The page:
The Baltimore Orioles had a glorious 2023 season. But are the Orioles really ours?
Despite hundreds of millions of public dollars already spent on the team (not including lots of fan dollars) and $600 million offered by the state of Maryland to get a new lease, Orioles President John Angelos has not yet signed a new lease. According to news media reports, he’s demanding the elimination of rent payments and the right to commercially develop parking lots around the stadium with a 99-year ground rent. An amount in the vicinity of $1 billion would be required just to keep the team here. Plus, the Ravens may get a match of any amount higher than the $600 million the Orioles receive. And Angelos plans to raise prices “dramatically,” according to a New York Times report.
This doesn’t include the underinvestment in stadium infrastructure and systems predicted by former Maryland Stadium Authority Chairman Thomas Kelso.
How expensive is $600 million? A Sept. 12 Baltimore Sun article compared the total of $1.2 billion offered to the Ravens and Orioles to the cost for various unfunded initiatives. That $1 billion could fund a rapid bus line between Bayview and Ellicott City. Spending $657 million could make Baltimore’s pedestrian infrastructure compliant with the Americans With Disabilities Act. For $100 million, we could afford Gov. Wes Moore’s “baby bonds” idea to provide $3,200 for every child born on Medicaid. A mere $27 million could build 77 miles of new bike lanes around Baltimore.
What are supposed to be negotiations appear to be one-sided. Do we have an alternative to giving Angelos whatever he can imagine? We absolutely do. At best, giving in to his demands now will only prevent the Orioles from leaving Baltimore until another generation of owners demands perhaps multiple billions of dollars.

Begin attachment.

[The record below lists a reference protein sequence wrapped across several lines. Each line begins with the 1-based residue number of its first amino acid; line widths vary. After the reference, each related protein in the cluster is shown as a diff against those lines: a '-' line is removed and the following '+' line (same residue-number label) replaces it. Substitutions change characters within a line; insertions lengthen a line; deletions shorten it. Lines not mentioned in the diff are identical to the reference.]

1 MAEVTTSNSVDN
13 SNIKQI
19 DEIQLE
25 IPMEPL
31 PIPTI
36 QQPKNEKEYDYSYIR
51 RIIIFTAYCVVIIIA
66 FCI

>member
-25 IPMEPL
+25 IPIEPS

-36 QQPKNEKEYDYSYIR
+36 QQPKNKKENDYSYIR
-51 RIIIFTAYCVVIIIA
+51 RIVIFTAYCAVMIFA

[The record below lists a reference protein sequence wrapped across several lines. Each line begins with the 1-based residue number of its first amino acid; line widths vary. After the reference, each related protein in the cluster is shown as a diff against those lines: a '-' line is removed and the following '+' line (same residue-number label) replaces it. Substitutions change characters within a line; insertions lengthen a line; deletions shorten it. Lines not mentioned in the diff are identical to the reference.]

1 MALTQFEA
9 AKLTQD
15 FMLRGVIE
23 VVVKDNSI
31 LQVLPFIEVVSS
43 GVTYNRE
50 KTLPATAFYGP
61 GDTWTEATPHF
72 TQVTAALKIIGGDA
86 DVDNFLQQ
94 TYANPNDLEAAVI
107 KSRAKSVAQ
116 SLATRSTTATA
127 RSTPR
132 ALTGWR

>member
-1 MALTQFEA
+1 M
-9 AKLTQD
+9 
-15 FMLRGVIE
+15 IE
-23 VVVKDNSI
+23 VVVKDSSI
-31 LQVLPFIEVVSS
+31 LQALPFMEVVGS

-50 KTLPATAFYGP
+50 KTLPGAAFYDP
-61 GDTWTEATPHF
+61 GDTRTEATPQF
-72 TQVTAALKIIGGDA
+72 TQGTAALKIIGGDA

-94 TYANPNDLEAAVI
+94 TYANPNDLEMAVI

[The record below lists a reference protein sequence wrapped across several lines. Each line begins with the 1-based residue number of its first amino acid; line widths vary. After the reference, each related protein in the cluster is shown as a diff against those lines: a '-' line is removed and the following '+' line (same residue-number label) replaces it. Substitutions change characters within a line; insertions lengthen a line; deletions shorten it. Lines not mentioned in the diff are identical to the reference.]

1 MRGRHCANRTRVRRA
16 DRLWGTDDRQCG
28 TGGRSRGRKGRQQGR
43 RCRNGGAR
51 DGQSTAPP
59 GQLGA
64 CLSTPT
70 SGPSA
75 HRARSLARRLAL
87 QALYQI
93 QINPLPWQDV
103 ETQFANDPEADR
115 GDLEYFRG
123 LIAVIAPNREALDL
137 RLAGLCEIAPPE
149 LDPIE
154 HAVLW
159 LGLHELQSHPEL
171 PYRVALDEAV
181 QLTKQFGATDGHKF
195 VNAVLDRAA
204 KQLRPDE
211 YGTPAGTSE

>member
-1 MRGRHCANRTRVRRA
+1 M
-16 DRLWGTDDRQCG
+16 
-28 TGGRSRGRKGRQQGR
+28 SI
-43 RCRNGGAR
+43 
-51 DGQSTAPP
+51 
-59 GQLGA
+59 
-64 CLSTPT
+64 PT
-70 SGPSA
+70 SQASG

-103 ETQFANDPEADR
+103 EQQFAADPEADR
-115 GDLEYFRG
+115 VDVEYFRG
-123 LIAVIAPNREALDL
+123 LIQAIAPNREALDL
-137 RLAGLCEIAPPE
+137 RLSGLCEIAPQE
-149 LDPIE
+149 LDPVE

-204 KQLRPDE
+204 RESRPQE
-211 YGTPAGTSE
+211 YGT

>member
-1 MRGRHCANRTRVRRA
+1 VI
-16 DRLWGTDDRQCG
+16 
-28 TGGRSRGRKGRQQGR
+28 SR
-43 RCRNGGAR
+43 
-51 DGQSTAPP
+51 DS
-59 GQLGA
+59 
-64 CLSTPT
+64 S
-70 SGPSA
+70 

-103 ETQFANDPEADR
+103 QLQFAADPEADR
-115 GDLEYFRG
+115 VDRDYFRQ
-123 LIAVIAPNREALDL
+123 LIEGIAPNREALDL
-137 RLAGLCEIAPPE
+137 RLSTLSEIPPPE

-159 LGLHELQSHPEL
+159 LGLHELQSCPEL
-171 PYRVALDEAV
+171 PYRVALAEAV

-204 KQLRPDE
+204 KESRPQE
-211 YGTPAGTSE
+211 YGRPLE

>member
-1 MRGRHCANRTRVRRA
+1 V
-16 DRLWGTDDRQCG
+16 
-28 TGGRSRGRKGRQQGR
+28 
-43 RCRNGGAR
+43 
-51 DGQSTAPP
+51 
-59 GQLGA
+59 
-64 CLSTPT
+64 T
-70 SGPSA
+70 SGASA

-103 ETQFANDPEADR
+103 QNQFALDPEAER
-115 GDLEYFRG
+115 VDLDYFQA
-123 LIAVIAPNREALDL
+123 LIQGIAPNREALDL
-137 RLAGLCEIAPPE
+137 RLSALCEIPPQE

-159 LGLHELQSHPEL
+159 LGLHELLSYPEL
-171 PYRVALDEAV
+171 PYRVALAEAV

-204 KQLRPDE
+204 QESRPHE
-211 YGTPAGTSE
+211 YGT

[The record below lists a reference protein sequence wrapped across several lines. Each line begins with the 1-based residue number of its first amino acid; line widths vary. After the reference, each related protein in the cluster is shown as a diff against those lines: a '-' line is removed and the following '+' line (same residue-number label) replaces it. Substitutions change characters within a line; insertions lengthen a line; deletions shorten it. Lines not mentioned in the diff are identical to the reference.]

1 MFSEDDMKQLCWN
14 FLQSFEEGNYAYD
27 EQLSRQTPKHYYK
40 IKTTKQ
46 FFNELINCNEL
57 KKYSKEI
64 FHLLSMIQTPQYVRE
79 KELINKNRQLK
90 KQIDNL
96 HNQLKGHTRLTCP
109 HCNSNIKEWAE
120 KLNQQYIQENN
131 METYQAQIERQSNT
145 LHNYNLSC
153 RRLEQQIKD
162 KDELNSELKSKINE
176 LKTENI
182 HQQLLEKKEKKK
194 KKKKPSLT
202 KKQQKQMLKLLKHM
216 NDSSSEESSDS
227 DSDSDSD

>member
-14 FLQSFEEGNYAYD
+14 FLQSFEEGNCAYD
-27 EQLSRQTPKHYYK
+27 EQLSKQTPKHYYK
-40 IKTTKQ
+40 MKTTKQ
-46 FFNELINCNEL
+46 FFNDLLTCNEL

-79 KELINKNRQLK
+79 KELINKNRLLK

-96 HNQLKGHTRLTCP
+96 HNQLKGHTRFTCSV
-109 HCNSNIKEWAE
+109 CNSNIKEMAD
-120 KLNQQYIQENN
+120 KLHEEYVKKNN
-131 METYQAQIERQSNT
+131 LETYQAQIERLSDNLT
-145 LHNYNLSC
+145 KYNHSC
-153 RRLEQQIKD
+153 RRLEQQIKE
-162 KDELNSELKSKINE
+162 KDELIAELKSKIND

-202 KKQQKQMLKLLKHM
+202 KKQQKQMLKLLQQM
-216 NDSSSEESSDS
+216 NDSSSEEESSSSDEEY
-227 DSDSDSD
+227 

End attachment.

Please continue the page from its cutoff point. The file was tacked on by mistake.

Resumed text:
Here are our options: Baltimore City, per Article II(b) of our charter, has the power to acquire a sports franchise, such as the Orioles, by purchase or condemnation, and to operate the team and/or sell or otherwise dispose of the team, in whole or in part, subject to such restrictions and reservations as may be necessary or appropriate. Angelos and his partners would receive reasonable compensation for the franchise.
How would we pay the compensation? Statista 2023 valued the Orioles at $1.713 billion. Let’s move that up to $1.8 billion based on their recent success (note that the Angelos family bought the team for $173 million in 1993). The $600 million the state has offered for a lease lasting a few decades could be used to buy a third of permanent control of the team. The remaining $1.2 billion might be the asking price to resell the team, subject to a no-move clause and maybe other restrictions.
Assuming Statista’s valuation did not factor in Baltimore’s right to acquire the team, every dollar John Angelos is demanding to keep the Orioles in Baltimore reduces the value of the franchise when potential ownership by the city is factored in. So, if he’s demanding $1 billion to stay here, the $1.8 billion value is reduced to $800 million, 75% of which we could pay with the proffered $600 million.